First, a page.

John Taylor

A History Lesson for Entitlement Reform

This week, House Republicans visited the White House and pressured President Barack Obama to reduce government spending as part of a deal to raise the debt limit. Everyone agrees that cutting spending will require difficult decisions on entitlements. And here is where presidential leadership is so essential — at least that’s the lesson from history as I have learned it from my colleagues, the historian David Kennedy and the budget expert John Cogan.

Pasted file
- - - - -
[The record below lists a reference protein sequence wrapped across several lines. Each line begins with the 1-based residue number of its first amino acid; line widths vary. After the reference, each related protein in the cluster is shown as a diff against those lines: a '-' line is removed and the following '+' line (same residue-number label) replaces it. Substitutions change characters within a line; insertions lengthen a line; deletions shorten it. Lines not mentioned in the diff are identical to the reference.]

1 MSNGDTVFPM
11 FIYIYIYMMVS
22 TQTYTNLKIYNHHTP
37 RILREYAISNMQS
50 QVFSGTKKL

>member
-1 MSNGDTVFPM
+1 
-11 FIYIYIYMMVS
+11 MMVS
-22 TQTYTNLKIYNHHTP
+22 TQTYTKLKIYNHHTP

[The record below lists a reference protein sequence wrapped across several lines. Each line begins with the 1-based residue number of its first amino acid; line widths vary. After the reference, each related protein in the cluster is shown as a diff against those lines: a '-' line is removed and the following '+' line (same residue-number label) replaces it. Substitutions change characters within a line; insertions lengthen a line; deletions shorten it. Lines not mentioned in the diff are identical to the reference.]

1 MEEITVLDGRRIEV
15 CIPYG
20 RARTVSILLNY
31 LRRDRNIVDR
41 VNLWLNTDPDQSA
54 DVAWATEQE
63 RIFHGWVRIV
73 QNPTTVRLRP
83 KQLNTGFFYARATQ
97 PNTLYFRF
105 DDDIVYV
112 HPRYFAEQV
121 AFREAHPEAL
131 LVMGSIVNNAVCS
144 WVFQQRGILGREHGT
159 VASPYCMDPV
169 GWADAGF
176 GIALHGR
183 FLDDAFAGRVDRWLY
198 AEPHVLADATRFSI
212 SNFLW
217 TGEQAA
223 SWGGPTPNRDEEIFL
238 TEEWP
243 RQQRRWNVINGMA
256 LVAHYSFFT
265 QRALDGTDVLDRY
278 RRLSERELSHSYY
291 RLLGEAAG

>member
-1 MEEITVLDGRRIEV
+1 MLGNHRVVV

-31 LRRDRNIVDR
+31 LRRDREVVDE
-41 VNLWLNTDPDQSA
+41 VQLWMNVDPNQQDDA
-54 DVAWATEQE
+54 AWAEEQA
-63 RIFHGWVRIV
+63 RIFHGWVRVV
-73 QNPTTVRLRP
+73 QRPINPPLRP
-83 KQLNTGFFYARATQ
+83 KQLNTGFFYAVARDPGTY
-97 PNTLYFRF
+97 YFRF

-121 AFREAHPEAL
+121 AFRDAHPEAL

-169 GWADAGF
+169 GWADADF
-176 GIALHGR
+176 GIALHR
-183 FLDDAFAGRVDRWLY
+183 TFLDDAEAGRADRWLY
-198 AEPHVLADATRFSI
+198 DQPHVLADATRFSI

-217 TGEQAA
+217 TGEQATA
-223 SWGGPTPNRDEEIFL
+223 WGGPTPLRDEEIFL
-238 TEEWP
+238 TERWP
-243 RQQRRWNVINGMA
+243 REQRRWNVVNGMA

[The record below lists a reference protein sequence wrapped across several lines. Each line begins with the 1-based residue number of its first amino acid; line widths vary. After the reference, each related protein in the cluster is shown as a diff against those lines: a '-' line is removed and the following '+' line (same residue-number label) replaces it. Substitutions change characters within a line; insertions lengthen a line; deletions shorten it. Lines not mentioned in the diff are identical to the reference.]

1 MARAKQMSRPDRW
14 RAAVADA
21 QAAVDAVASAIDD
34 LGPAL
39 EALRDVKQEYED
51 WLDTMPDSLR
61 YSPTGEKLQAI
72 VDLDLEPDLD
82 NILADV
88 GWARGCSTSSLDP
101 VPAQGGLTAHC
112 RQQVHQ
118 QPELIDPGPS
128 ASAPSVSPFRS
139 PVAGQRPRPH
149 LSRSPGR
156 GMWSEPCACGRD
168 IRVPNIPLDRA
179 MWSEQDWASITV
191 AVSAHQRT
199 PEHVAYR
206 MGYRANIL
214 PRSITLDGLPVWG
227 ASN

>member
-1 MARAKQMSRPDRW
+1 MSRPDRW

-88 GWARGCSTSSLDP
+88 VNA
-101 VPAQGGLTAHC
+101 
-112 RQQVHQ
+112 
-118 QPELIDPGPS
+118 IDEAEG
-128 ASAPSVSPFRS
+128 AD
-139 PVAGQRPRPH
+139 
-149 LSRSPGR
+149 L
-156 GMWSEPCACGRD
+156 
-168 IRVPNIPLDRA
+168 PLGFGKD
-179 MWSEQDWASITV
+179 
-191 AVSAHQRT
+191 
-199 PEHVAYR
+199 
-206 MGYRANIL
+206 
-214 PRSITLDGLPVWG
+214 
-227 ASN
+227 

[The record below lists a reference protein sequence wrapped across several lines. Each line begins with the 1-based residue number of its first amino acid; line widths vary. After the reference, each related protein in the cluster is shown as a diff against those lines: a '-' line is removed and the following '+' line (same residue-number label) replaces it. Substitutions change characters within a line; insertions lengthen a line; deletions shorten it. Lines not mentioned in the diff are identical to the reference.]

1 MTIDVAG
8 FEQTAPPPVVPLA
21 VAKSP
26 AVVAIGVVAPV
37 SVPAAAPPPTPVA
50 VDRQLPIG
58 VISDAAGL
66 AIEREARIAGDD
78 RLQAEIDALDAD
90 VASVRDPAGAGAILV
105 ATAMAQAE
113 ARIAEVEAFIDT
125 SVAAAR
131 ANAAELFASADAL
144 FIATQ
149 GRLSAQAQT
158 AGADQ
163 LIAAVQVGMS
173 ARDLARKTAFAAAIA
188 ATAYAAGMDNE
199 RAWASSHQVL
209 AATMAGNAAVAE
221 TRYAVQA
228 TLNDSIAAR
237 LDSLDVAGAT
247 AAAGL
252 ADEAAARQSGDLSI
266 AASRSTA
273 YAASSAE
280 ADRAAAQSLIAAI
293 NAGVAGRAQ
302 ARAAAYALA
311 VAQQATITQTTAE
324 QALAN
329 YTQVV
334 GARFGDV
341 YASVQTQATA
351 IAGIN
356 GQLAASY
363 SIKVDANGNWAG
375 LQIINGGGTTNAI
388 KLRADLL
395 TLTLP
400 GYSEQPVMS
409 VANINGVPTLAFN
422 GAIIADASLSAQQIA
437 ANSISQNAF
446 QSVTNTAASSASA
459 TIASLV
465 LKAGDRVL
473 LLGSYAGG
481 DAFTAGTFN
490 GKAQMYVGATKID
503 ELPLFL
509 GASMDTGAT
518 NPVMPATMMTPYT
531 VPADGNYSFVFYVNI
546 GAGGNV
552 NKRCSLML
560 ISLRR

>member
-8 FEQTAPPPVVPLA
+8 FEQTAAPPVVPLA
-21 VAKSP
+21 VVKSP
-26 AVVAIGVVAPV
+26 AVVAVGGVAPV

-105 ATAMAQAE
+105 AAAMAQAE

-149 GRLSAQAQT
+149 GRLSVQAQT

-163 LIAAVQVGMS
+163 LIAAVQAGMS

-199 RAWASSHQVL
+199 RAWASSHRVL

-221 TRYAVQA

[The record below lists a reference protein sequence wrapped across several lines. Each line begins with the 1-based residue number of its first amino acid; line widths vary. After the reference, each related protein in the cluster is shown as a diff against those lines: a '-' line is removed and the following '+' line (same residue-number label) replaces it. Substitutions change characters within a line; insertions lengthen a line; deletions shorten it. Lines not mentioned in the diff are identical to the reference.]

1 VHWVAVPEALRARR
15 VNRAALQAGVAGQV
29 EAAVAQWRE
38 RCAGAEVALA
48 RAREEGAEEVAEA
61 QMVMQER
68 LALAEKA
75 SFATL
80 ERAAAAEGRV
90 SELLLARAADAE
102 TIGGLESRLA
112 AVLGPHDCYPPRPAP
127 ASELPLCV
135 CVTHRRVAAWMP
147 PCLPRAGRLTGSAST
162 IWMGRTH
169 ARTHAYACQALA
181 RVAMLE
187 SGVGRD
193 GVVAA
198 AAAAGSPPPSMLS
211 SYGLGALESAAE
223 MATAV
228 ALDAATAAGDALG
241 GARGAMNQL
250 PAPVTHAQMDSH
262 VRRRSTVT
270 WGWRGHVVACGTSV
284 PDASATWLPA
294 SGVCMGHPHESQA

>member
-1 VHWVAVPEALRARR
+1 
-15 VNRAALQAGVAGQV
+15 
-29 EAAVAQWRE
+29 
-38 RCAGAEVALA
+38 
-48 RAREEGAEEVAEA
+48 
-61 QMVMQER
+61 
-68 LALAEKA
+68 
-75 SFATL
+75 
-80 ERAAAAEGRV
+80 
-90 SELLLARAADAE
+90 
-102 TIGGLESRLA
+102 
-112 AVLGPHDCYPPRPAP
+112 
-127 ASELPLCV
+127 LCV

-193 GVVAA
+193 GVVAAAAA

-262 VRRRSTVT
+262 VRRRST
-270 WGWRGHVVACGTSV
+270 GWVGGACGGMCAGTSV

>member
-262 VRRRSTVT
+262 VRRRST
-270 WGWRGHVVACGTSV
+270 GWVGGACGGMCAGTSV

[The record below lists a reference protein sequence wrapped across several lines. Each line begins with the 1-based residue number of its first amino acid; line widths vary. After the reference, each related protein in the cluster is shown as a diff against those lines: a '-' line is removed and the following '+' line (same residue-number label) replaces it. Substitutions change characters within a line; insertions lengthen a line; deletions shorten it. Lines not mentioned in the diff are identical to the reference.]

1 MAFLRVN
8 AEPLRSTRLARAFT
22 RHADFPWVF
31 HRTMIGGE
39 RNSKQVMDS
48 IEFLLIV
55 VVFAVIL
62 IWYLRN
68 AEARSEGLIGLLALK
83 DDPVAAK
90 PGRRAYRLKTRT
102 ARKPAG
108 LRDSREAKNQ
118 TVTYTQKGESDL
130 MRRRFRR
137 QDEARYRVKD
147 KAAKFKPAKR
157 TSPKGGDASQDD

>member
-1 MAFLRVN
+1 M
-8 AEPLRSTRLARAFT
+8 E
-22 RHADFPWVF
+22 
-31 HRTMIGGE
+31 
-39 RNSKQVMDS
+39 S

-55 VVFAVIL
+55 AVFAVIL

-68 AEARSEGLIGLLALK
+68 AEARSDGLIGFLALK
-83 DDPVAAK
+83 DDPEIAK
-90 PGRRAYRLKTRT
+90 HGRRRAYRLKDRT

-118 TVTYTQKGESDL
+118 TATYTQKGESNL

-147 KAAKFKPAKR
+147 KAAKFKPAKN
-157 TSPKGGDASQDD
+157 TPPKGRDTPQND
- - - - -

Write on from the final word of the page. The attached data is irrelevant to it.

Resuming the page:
The relevant historical period here is the 1930s, and the president is Franklin D. Roosevelt. This may have been the only time in American history when the federal government was able to seriously cut entitlement spending. The cut was part of Roosevelt’s Economy Act of March 10, 1933. Note that this predates the creation of Social Security, so the only federal pension program in existence was the military pension. It amounted to 25 percent of the federal budget, according to Kennedy’s book "Freedom from Fear."

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